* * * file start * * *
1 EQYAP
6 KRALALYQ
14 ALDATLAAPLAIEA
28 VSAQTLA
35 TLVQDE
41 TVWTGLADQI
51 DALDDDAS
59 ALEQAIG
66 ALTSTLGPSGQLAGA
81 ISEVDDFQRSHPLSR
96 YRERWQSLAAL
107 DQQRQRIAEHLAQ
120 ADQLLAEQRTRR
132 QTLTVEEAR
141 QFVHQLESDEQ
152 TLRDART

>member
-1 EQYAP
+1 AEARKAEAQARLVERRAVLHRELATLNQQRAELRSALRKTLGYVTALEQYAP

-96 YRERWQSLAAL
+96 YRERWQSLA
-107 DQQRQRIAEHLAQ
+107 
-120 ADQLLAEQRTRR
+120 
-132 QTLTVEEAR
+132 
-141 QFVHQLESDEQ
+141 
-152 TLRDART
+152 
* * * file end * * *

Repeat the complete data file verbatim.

1 EQYAP
6 KRALALYQ
14 ALDATLAAPLAIEA
28 VSAQTLA
35 TLVQDE
41 TVWTGLADQI
51 DALDDDAS
59 ALEQAIG
66 ALTSTLGPSGQLAGA
81 ISEVDDFQRSHPLSR
96 YRERWQSLAAL
107 DQQRQRIAEHLAQ
120 ADQLLAEQRTRR
132 QTLTVEEAR
141 QFVHQLESDEQ
152 TLRDART

>member
-1 EQYAP
+1 AEARKAEAQARLVERRAVLHRELATLNQQRAELRSALRKTLGYVTALEQYAP

-96 YRERWQSLAAL
+96 YRERWQSLA
-107 DQQRQRIAEHLAQ
+107 
-120 ADQLLAEQRTRR
+120 
-132 QTLTVEEAR
+132 
-141 QFVHQLESDEQ
+141 
-152 TLRDART
+152 